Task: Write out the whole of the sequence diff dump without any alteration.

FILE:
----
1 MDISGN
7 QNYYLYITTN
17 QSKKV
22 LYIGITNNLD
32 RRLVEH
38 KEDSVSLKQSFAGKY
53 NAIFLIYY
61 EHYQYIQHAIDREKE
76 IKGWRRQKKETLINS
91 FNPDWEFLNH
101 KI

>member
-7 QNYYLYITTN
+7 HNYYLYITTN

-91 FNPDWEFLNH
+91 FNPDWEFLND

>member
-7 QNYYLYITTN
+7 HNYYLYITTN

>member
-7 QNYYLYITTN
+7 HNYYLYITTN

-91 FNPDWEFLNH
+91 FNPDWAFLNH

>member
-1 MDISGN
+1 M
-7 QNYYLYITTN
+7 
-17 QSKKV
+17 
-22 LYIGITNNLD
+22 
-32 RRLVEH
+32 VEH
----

1 MDISGN
7 QNYYLYITTN
17 QSKKV
22 LYIGITNNLD
32 RRLVEH
38 KEDSVSLKQSFAGKY
53 NAIFLIYY
61 EHYQYIQHAIDREKE
76 IKGWRRQKKETLINS
91 FNPDWEFLNH
101 KI

>member
-7 QNYYLYITTN
+7 HNYYLYITTN

-91 FNPDWEFLNH
+91 FNPDWEFLND

>member
-7 QNYYLYITTN
+7 HNYYLYITTN

>member
-7 QNYYLYITTN
+7 HNYYLYITTN

-91 FNPDWEFLNH
+91 FNPDWAFLNH

>member
-1 MDISGN
+1 M
-7 QNYYLYITTN
+7 
-17 QSKKV
+17 
-22 LYIGITNNLD
+22 
-32 RRLVEH
+32 VEH